UN Report Spotlights Global Warming

ENVIRONMENT

A draft report from the Intergovernmental Panel on Climate Change (IPCC) was leaked this week. In it, the UN-affiliated group outlined the “near-certainty” that people are responsible for global warming, the current period of climate change. The report focused on the impacts of sea-level rise.

Many governments look to IPCC reports when charting policy relating to climate. This includes local measures, such as promoting green roofs; national laws, such as carbon taxes; and international agreements, such as the Kyoto Protocol, which limits carbon emissions. (National Geographic News)

Use our resources to better understand global warming, sea-level rise, and why these issues matter.

Sea-level rise is an impact of global warming. Rising temperatures cause ice to melt at the poles. As this polar ice melts, sea levels rise, causing floods in coastal areas. A storm surge on a Louisiana highway, above, shows the affects of sea level rise. Photograph courtesy NOAA

Sea-level rise is an impact of global warming. Rising temperatures cause ice to melt at the poles. As this polar ice melts, sea levels rise, causing floods in coastal areas. A storm surge on a Louisiana highway, above, shows the affects of sea level rise.
Photograph courtesy NOAA

Discussion Ideas

  • Read our encyclopedic entry on global warming. Can students identify some impacts of global warming? (The section “Effects of Global Warming” is on page two.)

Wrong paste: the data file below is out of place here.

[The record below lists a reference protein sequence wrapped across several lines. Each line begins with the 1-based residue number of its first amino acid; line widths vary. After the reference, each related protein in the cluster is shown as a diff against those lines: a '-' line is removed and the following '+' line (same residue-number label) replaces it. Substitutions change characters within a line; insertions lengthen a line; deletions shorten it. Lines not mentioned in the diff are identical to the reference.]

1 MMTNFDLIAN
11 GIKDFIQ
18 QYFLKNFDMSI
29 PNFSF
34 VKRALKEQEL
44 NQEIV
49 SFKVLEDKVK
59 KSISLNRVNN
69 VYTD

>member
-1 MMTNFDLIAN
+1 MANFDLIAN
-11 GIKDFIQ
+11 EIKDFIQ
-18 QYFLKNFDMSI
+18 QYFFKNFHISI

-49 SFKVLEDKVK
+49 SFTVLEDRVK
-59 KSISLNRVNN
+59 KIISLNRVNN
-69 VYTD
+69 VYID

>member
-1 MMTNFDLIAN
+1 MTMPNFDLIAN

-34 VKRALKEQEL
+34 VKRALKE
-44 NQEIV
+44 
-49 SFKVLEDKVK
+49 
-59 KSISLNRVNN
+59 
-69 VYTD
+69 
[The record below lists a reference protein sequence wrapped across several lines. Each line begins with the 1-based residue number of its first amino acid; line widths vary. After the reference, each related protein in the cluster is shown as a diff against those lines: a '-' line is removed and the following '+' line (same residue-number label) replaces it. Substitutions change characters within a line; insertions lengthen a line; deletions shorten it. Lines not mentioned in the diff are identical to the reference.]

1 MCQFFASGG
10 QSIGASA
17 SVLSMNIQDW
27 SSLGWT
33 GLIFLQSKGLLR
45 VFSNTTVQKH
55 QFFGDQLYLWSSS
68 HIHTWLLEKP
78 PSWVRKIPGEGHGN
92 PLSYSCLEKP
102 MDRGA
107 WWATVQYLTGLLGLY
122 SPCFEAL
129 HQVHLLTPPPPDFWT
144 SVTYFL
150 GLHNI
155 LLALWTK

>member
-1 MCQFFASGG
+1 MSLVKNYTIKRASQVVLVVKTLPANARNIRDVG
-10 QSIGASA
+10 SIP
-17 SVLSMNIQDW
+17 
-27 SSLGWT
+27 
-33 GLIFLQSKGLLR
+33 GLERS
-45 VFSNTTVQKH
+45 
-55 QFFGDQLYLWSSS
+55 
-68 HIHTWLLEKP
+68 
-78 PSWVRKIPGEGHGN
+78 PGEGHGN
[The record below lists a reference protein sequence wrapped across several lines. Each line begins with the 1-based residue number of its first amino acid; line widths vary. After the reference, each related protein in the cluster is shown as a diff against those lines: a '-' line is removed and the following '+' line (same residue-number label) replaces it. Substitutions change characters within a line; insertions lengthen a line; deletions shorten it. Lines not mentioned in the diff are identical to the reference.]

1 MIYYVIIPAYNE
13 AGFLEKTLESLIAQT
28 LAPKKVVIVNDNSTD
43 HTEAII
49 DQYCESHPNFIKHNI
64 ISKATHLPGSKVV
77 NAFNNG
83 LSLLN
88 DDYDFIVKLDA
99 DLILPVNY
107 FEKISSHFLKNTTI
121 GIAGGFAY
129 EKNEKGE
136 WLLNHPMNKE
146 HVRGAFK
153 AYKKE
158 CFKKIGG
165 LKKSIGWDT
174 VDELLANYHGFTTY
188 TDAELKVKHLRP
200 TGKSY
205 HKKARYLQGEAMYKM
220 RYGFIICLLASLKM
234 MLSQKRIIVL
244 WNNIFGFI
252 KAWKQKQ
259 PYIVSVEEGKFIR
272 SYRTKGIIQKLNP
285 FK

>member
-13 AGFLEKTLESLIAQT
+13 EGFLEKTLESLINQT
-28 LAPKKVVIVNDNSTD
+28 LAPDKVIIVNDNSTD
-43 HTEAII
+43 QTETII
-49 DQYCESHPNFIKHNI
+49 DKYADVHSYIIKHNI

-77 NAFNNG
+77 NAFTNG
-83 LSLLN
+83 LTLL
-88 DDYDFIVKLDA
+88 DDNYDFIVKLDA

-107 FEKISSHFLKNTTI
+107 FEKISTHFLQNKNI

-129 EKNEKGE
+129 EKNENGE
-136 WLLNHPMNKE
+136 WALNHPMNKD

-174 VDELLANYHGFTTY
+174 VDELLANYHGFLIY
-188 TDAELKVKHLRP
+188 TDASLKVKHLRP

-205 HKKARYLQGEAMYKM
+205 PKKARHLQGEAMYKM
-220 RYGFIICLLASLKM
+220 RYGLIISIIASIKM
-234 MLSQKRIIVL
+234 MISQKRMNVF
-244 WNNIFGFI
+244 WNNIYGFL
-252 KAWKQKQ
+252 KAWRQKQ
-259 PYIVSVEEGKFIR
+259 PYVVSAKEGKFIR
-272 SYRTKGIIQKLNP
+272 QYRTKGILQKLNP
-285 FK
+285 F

• rapid melting of glaciers and ice caps
    • sea-level rise (a key focus of the IPCC report)
    • oceans becoming less salty
    • increase in “climate refugees”
    • water shortages
    • changes in weather patterns
  • Can students explain how and why sea-level rise may impact coastal communities far from glaciers and ice caps? Watch our video “Why Melting Glaciers Matter to the Coast” for an easy primer.
  • Can students explain how and why melting glaciers and sea-level rise may impact inland communities? Review the sections on “Effects of Global Warming” and “Future Impacts” in our encyclopedic entry for some ideas.
    • Millions more people depend on glacial meltwater for drinking, irrigation, and hydroelectric power. Rapid loss of these glaciers would devastate these communities.
    • Forced migration from flooded coastal regions would impact not only those areas, but the regions to which the “climate refugees” flee.
  • Read our encyclopedic entry on climate refugees, then look at our MapMaker Interactive. Can students identify some regions threatened by sea-level rise?
    • Should these regions create climate refugees, where do students think these climate refugees would go? Would they be internal migrants or be forced to migrate outside their home countries?
      • Most climate refugees would be internal migrants. Those fleeing their home country would most likely go to neighboring nations or those with welcoming immigration policies, such as the United States.
    • What conflicts do students predict between climate refugees and host communities? (The section “Refugee Status,” on page three, offers some ideas.)
      • As with any immigrant community, there will likely be conflicts over resources. Economic resources include jobs and access to health care. Educational resources include access to schools and materials (such as voting guides) in a refugee’s native language. Cultural resources include access to social, religious, or other customs unfamiliar to the native population.

Leave a Reply

Fill in your details below or click an icon to log in:

WordPress.com Logo

You are commenting using your WordPress.com account. Log Out / Change )

Twitter picture

You are commenting using your Twitter account. Log Out / Change )

Facebook photo

You are commenting using your Facebook account. Log Out / Change )

Google+ photo

You are commenting using your Google+ account. Log Out / Change )

Connecting to %s